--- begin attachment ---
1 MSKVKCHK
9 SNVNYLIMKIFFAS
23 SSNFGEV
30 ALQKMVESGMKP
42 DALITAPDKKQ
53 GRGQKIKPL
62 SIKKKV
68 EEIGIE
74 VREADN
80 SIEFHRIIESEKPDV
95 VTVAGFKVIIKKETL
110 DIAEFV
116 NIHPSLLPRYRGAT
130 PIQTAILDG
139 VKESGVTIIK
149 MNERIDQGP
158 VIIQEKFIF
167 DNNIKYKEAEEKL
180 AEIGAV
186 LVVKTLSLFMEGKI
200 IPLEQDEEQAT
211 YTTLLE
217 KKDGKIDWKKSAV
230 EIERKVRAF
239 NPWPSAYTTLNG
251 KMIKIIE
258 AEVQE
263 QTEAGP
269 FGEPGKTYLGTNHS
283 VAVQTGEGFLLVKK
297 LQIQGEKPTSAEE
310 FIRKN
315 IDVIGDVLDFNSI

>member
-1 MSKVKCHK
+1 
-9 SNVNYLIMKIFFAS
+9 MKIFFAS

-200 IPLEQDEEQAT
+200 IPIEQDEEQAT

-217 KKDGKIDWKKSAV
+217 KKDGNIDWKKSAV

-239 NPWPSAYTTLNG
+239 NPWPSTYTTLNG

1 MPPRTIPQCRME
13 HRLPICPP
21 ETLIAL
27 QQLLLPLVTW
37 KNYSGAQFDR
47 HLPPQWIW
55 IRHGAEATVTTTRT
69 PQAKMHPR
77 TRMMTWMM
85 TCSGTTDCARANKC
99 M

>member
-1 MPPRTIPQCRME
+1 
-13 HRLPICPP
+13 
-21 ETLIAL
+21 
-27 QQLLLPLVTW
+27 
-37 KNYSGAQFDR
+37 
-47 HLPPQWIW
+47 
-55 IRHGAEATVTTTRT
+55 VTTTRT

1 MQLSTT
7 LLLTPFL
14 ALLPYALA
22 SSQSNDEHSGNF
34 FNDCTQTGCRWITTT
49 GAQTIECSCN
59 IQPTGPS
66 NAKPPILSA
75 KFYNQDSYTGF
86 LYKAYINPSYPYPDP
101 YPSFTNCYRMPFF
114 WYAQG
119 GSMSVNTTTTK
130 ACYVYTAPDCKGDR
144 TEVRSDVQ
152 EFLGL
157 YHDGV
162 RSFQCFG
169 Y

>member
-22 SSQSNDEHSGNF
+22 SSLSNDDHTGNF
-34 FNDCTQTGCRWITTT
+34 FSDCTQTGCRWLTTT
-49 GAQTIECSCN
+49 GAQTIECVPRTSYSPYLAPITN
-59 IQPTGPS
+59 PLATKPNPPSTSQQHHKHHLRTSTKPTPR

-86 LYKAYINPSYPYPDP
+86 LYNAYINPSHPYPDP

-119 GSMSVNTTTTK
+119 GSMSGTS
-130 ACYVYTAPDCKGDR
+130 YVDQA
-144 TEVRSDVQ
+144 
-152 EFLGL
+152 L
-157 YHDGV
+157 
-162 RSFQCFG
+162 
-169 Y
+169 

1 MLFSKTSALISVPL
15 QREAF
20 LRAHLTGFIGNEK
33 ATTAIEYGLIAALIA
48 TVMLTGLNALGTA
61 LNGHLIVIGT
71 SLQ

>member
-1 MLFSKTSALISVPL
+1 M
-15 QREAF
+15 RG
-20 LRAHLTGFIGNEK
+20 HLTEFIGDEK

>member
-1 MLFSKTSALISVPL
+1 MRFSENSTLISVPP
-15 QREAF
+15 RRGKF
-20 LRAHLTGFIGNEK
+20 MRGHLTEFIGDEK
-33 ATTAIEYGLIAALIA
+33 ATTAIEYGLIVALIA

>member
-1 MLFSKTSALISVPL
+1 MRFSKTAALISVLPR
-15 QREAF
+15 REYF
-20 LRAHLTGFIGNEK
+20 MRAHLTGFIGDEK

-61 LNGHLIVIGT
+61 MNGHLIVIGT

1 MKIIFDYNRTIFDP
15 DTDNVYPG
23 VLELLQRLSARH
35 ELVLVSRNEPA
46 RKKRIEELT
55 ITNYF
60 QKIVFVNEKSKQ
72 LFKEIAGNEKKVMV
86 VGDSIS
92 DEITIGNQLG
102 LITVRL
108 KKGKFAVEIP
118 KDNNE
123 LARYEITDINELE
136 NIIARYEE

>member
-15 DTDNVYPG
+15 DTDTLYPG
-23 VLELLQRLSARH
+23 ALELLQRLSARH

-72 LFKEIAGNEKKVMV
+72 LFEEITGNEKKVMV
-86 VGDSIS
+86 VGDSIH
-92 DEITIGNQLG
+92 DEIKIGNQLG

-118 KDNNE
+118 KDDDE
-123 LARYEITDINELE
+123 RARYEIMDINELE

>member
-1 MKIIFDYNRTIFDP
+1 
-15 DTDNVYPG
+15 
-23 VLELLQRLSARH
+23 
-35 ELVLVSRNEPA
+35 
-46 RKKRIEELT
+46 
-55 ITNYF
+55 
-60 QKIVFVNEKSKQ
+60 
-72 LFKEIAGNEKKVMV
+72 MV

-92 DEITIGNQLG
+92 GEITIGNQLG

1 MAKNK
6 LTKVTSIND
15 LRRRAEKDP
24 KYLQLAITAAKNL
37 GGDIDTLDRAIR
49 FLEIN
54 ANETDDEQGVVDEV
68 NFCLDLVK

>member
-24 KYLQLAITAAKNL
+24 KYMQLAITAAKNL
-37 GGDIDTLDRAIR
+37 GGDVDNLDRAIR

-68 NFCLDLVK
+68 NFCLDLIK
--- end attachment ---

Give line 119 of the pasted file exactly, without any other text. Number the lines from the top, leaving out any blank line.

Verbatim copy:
48 TVMLTGLNALGTA